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Circulating DNA an Appropriate Alternative for EGFR Testing When Tissue Unavailable, Study Finds

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NEW YORK (GenomeWeb) — Researchers from several European institutions working with AstraZeneca have published a study demonstrating that measuring EGFR mutations from circulating tumor DNA compares favorably to tissue-based EGFR mutation status.

The results, published in the September issue of theJournal of Thoracic Oncology, suggest that in cases where tissue biopsies are not possible, clinicians should potentially consider using blood-based EGFR testing to guide care.

Though interest is accelerating both clinically and commercially in using circulating tumor DNA for cancer diagnosis or disease and treatment monitoring, efforts to garner regulatory approval of such tests for clinical use are still nascent.

AstraZeneca announced earlier this year that it would work with Qiagen to advance a circulating tumor DNA-based companion diagnostic for its marketed non-small cell lung cancer drug Iressa (gefitinib), intending to seek a CE mark for the test in the European market. Iressa is indicated as a first-line treatment for EGFR mutation-positive advanced NSCLC patients in Europe, but is not approved in the US.

The JTO study, funded by AstraZeneca, compared ctDNA-based EGFR testing and tissue-based EGFR testing from the prior, Phase IV Iressa Follow Up Measure study, showing that circulating EGFR status compares favorably to tissue with over 65 percent sensitivity and almost 100 percent specificity.

As part of the study, both tumor tissue and plasma ctDNA samples were tested by laboratory Corporation of America, which was otherwise not involved in thei study, using the Qiagen QIAamp Ciruclating Nucleic Acid Kit and the Qiagen Therascreen EGFR RGQ PCR kit.

Jean-Yves Douillard, the study's first author, and a professor of oncology at the University of Nantes Medical School in France, told PGx Reporter in an email this week that while no ctDNA-based companion tests are currently approved to guide EGFR inhibitor therapy, there is a significant need for such tools because tissue biopsy availability is such an issue in lung cancer.

Data from published studies have suggested previously that tissue samples aren't available or don't yield test results for between 10 percent and 30 percent of lung cancer patients.

"In the study we published [we] showed that ctDNA could be an alternative to tissue material," Douillard wrote. "In addition, [other research has suggested that] repeated blood sampling along treatment can allow patient monitoring — for the patients in whom the mutation becomes undetectable in ctDNA, the outcome is better than if the mutation remains detectable."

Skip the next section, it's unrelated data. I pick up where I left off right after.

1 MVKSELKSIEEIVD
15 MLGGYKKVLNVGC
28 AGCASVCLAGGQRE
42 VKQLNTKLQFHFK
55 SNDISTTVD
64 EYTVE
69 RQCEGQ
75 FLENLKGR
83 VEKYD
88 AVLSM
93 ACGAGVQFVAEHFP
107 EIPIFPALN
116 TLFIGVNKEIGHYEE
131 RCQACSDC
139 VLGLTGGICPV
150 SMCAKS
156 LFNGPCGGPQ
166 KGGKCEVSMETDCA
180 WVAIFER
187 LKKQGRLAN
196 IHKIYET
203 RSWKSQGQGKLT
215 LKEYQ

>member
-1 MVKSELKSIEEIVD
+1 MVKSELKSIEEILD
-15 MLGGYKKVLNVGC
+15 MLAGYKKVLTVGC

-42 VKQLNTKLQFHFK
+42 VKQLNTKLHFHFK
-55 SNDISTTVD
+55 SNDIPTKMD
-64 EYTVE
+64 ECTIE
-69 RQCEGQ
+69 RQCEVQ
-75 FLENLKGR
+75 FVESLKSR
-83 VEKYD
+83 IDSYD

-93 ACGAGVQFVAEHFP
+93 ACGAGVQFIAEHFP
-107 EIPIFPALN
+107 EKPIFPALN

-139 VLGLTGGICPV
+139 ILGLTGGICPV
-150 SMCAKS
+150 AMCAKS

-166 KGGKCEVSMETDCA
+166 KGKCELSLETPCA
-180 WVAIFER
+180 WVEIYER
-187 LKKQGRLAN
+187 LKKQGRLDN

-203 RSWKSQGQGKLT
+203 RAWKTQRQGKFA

Also, "it has already been reported that resistance mutations like the T790M may appear during treatment and can be detected in ctDNA well ahead of clinical progression," he added.

In the study, Douillard and his colleagues reported that tumor tissue was available for 1,033 patients and two plasma samples were available for 803 of the total 1,060 participants in the earlier trial. Among these samples, the group was able to analyze 652 matched tumor and plasma samples, and 224 cases in which a first and second plasma sample could be compared to one another.

Concordance between the 652 tumor and plasma samples in the study was 94.3 percent. The sensitivity of plasma in relation to tumor testing was 65.7 percent, and the specificity was 99.8 percent. The group also found that 12 patients of unknown tumor tissue mutation status were EGFR mutation-positive according to their circulating tumor DNA.

The concordance Douillard and his colleagues demonstrated was higher than that seen in other studies, such as a comparison of circulating DNA and tumor tissue EGFR status in the Iressa Pan Asian Study, or IPASS.

Comparing a first and second plasma sample in 224 of the study subjects, concordance between the two was 96.9 percent.

Looking at patients' response rate in the study, the researchers also calculated that overall response rate among those with EGFR mutation-positive ctDNA, regardless of the type of mutation, was similar — 69.8 percent — to the 72.7 percent response rate of those with EGFR mutation-positive tumor tissue.

Though the authors stressed that tumor issue should remain the sample of choice when available, they wrote that the concordance and sensitivity demonstrated in the study are high enough for clinicians to consider using ctDNA testing to help establish the EGFR status of patients in the future and guide treatment selection in the absence of tumor tissue samples.

"A lack of formal direction [from professional guidelines] has necessitated clinicians to either limit the use of this sample type to the research setting or form their own clinical perspectives on the use of surrogate samples," the authors wrote.

Douillard said in his email that other lung cancer trials are also collecting plasma samples in parallel to tissue to compare analysis of EGFR status. Results of these trials, coupled with his team's results, will may help inform the lung cancer community about the utility of ctDNA as a surrogate where tumor tissue is not available.

Qiagen told PGx Reporter earlier this year that its liquid biopsy ctDNA-based companion test to Iressa is slated to become available on the market in Europe by next year.

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